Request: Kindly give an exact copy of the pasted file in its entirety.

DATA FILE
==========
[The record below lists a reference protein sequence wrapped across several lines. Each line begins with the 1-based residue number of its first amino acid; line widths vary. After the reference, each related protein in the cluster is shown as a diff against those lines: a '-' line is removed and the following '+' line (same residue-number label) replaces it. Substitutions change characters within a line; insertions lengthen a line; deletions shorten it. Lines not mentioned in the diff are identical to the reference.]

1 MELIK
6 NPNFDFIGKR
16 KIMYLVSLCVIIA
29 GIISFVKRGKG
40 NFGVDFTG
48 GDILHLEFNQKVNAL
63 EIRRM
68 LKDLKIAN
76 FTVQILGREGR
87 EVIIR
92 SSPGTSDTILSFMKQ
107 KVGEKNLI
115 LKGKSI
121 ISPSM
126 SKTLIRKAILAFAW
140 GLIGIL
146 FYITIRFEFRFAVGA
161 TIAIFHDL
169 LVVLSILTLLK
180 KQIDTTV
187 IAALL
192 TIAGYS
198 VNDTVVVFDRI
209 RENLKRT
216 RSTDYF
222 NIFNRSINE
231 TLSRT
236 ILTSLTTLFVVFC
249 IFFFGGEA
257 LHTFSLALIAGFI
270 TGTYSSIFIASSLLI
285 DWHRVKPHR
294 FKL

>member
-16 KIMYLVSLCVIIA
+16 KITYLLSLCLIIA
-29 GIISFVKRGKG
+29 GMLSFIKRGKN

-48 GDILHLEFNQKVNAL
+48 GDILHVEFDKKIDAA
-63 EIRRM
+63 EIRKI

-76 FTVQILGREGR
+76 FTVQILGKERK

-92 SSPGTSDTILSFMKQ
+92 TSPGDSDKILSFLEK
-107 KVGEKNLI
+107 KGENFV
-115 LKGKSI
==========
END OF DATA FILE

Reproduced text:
[The record below lists a reference protein sequence wrapped across several lines. Each line begins with the 1-based residue number of its first amino acid; line widths vary. After the reference, each related protein in the cluster is shown as a diff against those lines: a '-' line is removed and the following '+' line (same residue-number label) replaces it. Substitutions change characters within a line; insertions lengthen a line; deletions shorten it. Lines not mentioned in the diff are identical to the reference.]

1 MELIK
6 NPNFDFIGKR
16 KIMYLVSLCVIIA
29 GIISFVKRGKG
40 NFGVDFTG
48 GDILHLEFNQKVNAL
63 EIRRM
68 LKDLKIAN
76 FTVQILGREGR
87 EVIIR
92 SSPGTSDTILSFMKQ
107 KVGEKNLI
115 LKGKSI
121 ISPSM
126 SKTLIRKAILAFAW
140 GLIGIL
146 FYITIRFEFRFAVGA
161 TIAIFHDL
169 LVVLSILTLLK
180 KQIDTTV
187 IAALL
192 TIAGYS
198 VNDTVVVFDRI
209 RENLKRT
216 RSTDYF
222 NIFNRSINE
231 TLSRT
236 ILTSLTTLFVVFC
249 IFFFGGEA
257 LHTFSLALIAGFI
270 TGTYSSIFIASSLLI
285 DWHRVKPHR
294 FKL

>member
-16 KIMYLVSLCVIIA
+16 KITYLLSLCLIIA
-29 GIISFVKRGKG
+29 GMLSFIKRGKN

-48 GDILHLEFNQKVNAL
+48 GDILHVEFDKKIDAA
-63 EIRRM
+63 EIRKI

-76 FTVQILGREGR
+76 FTVQILGKERK

-92 SSPGTSDTILSFMKQ
+92 TSPGDSDKILSFLEK
-107 KVGEKNLI
+107 KGENFV
-115 LKGKSI